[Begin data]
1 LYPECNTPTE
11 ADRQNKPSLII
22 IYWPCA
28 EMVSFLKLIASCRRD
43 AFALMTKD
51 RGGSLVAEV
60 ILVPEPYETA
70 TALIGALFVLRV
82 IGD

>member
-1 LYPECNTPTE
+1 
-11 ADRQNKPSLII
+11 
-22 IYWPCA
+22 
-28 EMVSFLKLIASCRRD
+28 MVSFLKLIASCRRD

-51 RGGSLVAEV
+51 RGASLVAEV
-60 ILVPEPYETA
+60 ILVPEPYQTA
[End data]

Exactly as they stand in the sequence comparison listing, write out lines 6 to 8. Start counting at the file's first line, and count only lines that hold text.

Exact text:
51 RGGSLVAEV
60 ILVPEPYETA
70 TALIGALFVLRV